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In a world where mainstream media dumb down news reportage with inane sports metaphors, sometimes it takes sports to remind us of the gravity of the actual news. While the press acts like extras on Gossip Girl as they assess the latest machinations of Bill, Barack and Hillary, a soccer player aimed to alert the world to a humanitarian catastrophe.

Egyptian midfielder Mohamed Aboutreika of the Al-Ahly Pharoahs is the player who stepped up to this task. It’s a safe bet that Pharoah mania isn’t exactly sweeping the States. It’s also probably true that most readers don’t know Mohamed Aboutreika from Muhammad Ali, but the two men share more than a name.

After scoring in the Egyptian national side’s 3-0 victory over Sudan in the African Nations Cup, the player known as the Smiling Assassin lifted his jersey to reveal a T-shirt that read, “Sympathize with Gaza.”

For such a simple slogan, the reaction has been profound. Aboutreika received a yellow card for breaking world soccer’s ruling body FIFA’s year-old rule against political sloganeering on the pitch, and a suspension may be in the works. But then the unexpected: The confederation was flooded with emails from fans and even reporters expressing their support for Aboutreika’s actions.

“He is a good player and he belongs to all Arab and Muslim nations, and he reflected what is in our hearts,” journalist Ahmed Gamal wrote to FIFA. “We are asking you, in the name of human rights, to cooperate with us and support him. Please do not even think about any suspension for him, because your tournament will be fake and the whole Muslim world is supporting him. Please don’t make that mistake. We are all sympathizing with Gaza.”

The immediate solidarity was due as much to the man as the message. For those who care more about navel lint than the seditious, flag-burning world of soccer, Aboutreika isn’t some obscure sideline footballer. One of the top players in Africa, he’s known as the “Smiling Assassin” for his trademark ear-to-ear post-goal-scoring grin.

Like calling Walter Payton “Sweetness,” it speaks to Aboutreika’s personality more than his play. He’s a media favorite for treating fans and reporters alike with a rare respect.

He follows the Muhammad Ali credo: “I’ll never look down on someone who looks up to me.” If Roger Clemens can make a person feel like bathing in Listerine after meeting him, Aboutreika makes the people around him feel lifted for loving sports.

After his team won the African Champions League in 2006, the press lavished him with praise. But Aboutreika gently rebuked them, saying, “We need to stop this habit of praising [an individual] player. It isn’t Aboutreika, but the whole team who got the Cup. Without the others’ efforts, I can’t ever make anything. Football is a game played by many players. It isn’t tennis or squash.”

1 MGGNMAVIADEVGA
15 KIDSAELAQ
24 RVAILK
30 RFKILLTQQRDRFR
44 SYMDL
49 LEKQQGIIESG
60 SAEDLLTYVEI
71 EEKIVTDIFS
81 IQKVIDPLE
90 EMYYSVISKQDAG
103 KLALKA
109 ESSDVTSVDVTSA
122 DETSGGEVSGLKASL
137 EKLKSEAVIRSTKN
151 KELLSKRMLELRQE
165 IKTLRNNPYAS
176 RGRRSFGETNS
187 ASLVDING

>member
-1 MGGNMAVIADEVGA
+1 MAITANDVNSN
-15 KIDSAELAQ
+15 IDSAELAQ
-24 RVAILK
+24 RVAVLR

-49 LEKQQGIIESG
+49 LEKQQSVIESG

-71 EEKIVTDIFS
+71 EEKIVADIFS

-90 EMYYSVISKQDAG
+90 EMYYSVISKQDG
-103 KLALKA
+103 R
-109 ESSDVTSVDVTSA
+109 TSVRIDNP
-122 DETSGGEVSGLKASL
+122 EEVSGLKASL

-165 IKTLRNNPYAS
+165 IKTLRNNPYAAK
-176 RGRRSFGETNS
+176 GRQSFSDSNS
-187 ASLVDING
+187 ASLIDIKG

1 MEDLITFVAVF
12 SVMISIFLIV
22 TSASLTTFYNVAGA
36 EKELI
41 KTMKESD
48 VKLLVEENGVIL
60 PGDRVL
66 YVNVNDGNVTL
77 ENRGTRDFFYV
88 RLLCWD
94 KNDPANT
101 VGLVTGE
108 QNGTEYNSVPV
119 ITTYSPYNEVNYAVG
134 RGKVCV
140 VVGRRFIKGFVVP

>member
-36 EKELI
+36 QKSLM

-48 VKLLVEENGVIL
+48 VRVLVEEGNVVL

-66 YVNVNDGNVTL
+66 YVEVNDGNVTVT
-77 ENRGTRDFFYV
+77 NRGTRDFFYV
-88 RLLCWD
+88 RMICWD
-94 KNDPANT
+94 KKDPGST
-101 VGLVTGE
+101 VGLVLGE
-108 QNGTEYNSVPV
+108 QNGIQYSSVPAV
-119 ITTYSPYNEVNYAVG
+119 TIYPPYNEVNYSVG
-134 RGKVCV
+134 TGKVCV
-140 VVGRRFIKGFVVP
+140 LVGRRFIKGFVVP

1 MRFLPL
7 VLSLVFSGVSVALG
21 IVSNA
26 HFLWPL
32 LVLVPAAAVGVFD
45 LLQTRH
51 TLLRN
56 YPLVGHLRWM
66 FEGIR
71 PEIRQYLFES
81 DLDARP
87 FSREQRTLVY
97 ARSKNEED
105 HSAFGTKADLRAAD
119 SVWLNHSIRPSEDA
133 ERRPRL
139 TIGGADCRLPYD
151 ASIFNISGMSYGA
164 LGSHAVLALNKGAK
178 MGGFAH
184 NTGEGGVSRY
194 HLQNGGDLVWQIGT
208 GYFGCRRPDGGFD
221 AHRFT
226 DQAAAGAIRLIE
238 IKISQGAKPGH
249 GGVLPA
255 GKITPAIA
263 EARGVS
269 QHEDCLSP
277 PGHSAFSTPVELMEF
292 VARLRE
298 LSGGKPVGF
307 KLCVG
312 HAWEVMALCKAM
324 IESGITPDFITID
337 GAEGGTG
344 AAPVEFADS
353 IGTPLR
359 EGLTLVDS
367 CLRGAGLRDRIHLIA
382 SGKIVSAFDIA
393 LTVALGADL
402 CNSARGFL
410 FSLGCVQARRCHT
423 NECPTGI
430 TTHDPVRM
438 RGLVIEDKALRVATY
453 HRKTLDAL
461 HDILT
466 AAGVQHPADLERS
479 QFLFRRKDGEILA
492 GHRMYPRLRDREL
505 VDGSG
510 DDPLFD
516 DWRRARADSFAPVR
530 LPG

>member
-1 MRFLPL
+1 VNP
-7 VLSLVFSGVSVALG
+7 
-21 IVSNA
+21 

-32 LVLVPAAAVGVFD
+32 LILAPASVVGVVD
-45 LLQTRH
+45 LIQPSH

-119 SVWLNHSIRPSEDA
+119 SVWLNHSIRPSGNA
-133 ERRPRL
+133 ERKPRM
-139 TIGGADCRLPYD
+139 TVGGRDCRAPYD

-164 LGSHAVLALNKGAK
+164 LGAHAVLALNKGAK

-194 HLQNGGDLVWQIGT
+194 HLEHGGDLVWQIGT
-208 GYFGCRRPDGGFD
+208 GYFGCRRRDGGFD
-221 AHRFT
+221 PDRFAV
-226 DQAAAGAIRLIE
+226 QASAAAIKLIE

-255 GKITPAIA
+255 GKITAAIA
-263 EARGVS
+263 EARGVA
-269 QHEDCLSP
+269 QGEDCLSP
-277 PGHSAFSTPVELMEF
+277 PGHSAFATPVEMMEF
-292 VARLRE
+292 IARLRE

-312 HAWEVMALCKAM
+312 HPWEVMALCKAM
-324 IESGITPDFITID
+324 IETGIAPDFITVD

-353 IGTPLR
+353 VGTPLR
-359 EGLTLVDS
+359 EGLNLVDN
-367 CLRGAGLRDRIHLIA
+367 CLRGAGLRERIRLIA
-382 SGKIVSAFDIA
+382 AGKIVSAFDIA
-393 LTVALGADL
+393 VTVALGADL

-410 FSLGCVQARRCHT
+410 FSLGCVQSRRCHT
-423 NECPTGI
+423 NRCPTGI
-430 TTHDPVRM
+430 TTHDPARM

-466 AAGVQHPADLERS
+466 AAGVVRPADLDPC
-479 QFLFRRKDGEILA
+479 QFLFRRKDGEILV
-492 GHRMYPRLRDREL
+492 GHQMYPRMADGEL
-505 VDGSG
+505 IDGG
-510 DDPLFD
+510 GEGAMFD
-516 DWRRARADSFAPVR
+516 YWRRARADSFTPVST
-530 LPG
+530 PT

He has said: “Every athlete has a humanitarian role in society. He doesn’t live solely for himself, but for others too. I like to participate in charity work and try my best to help the poor and penniless. I’m also seeking to use soccer in humanitarian work.”

Quaint as this may sound, Aboutreika backs his words with deeds. He’s made fighting poverty the focus of his life out of uniform, appearing in an Egyptian public service announcement broadcast in which he said: “Hunger takes away a child every five seconds. We have to move immediately and lend each other a hand because every second counts. This is a game we have to win.”

For a person committed to fighting poverty, the need to raise awareness about Gaza is an act of obvious principle.” (John Edwards, take note.)

FIFA may have been horrified by this breach of politics/sport propriety, but that’s nothing compared to what’s happening in Gaza itself.

Like Gotham in Kurt Russell’s Escape From New York, Gaza has become a prison city, a scrap of land containing 1.5 million prisoners”men, women and children. Bad turned to dystopic on Jan. 18, when the state of Israel imposed a total Gaza blockade. Before this action, unemployment exceeded 40 percent. Now life in Gaza isn’t about finding work. It’s about basic survival.

“A stream of dark and putrid sludge snakes through Gaza’s streets,” wrote journalist Mohammed Omer. “It is a noxious mix of human and animal waste. The stench is overwhelming. The occasional passer-by vomits. Over recent days, this has been a more common sight than the sale of food on the streets of Gaza, choked by a relentless Israeli siege.”

All of this came home after hundreds of thousands of desperate residents fled Gaza through a breach in the border wall. As Al Jazeera reported, “If Gaza is the biggest prison on the planet, this is the biggest jail break.”

This is what pushed Aboutreika to make his stand. How novel to see a superstar athlete stand up and protest the wreckage of U.S. imperial policy in the Middle East. Tom Brady is more likely to call his new cologne “Gaza Mist” than acknowledge the humanitarian horror show underwritten by his tax dollars.

Against the expectation of star athletes and his own federation, Aboutreika has decided that while there’s a soul in prison, he himself isn’t free. Amid the graveyards dug by the West, a smiling assassin has taken a stand for survival and a measure of human compassion.

DAVE ZIRIN is a columnist for sports illustrated.com and the author of “Welcome to the Terrordome,” (Haymarket).

 

 

 

 

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DAVE ZIRIN is the author of A People’s History of Sports in the United States (The New Press) Contact him at edgeofsports@gmail.com.

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